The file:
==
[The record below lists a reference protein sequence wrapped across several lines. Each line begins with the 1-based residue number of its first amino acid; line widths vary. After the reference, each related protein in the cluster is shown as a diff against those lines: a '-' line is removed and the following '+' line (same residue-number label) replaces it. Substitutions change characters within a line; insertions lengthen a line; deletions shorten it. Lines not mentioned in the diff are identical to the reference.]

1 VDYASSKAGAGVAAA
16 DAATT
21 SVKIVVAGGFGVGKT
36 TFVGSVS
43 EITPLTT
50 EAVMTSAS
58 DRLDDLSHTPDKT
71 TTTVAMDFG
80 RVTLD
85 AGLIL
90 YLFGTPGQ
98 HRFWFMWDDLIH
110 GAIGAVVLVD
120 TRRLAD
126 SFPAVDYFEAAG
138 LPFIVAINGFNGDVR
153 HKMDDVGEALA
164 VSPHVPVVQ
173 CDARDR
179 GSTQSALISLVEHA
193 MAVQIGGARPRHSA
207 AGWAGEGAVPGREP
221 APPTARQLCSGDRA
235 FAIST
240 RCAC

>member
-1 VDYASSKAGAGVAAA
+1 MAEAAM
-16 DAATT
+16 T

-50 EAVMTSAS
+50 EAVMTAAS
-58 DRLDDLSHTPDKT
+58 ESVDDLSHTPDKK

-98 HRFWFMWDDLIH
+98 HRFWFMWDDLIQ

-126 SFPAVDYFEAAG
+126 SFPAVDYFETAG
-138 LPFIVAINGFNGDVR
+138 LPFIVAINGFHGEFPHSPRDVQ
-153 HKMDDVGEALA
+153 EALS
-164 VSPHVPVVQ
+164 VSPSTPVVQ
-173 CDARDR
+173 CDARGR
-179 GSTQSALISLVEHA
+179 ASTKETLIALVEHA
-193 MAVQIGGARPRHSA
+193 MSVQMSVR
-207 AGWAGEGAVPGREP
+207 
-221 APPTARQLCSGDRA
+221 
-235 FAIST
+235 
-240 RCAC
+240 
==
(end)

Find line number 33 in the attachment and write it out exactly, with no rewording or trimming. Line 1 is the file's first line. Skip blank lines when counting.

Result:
+50 EAVMTAAS